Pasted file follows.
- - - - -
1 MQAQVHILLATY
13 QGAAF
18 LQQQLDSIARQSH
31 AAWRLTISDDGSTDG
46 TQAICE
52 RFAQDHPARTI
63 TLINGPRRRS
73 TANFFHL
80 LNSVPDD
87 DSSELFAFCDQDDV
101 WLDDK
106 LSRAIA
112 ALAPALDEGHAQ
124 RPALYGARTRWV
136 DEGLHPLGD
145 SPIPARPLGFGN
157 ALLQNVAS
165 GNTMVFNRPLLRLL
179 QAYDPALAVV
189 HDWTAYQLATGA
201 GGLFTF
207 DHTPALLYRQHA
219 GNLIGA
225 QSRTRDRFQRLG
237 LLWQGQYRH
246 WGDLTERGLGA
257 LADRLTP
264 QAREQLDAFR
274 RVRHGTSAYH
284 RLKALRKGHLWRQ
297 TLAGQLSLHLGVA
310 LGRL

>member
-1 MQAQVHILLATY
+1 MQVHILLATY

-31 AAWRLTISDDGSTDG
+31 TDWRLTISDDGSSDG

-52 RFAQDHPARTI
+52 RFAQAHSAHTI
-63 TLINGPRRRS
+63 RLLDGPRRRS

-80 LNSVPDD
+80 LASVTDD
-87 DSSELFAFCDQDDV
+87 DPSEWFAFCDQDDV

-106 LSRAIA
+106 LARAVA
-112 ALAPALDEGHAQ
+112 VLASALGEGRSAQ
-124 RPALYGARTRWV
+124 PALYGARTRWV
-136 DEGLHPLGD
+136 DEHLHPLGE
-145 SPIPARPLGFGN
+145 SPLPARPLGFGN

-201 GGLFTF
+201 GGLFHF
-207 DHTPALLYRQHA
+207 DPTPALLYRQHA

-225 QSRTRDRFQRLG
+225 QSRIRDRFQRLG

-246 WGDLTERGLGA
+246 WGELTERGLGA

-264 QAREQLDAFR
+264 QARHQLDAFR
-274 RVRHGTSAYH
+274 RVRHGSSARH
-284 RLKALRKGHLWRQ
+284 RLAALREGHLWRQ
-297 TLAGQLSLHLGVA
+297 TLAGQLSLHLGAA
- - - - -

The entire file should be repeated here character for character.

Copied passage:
1 MQAQVHILLATY
13 QGAAF
18 LQQQLDSIARQSH
31 AAWRLTISDDGSTDG
46 TQAICE
52 RFAQDHPARTI
63 TLINGPRRRS
73 TANFFHL
80 LNSVPDD
87 DSSELFAFCDQDDV
101 WLDDK
106 LSRAIA
112 ALAPALDEGHAQ
124 RPALYGARTRWV
136 DEGLHPLGD
145 SPIPARPLGFGN
157 ALLQNVAS
165 GNTMVFNRPLLRLL
179 QAYDPALAVV
189 HDWTAYQLATGA
201 GGLFTF
207 DHTPALLYRQHA
219 GNLIGA
225 QSRTRDRFQRLG
237 LLWQGQYRH
246 WGDLTERGLGA
257 LADRLTP
264 QAREQLDAFR
274 RVRHGTSAYH
284 RLKALRKGHLWRQ
297 TLAGQLSLHLGVA
310 LGRL

>member
-1 MQAQVHILLATY
+1 MQVHILLATY

-31 AAWRLTISDDGSTDG
+31 TDWRLTISDDGSSDG

-52 RFAQDHPARTI
+52 RFAQAHSAHTI
-63 TLINGPRRRS
+63 RLLDGPRRRS

-80 LNSVPDD
+80 LASVTDD
-87 DSSELFAFCDQDDV
+87 DPSEWFAFCDQDDV

-106 LSRAIA
+106 LARAVA
-112 ALAPALDEGHAQ
+112 VLASALGEGRSAQ
-124 RPALYGARTRWV
+124 PALYGARTRWV
-136 DEGLHPLGD
+136 DEHLHPLGE
-145 SPIPARPLGFGN
+145 SPLPARPLGFGN

-201 GGLFTF
+201 GGLFHF
-207 DHTPALLYRQHA
+207 DPTPALLYRQHA

-225 QSRTRDRFQRLG
+225 QSRIRDRFQRLG

-246 WGDLTERGLGA
+246 WGELTERGLGA

-264 QAREQLDAFR
+264 QARHQLDAFR
-274 RVRHGTSAYH
+274 RVRHGSSARH
-284 RLKALRKGHLWRQ
+284 RLAALREGHLWRQ
-297 TLAGQLSLHLGVA
+297 TLAGQLSLHLGAA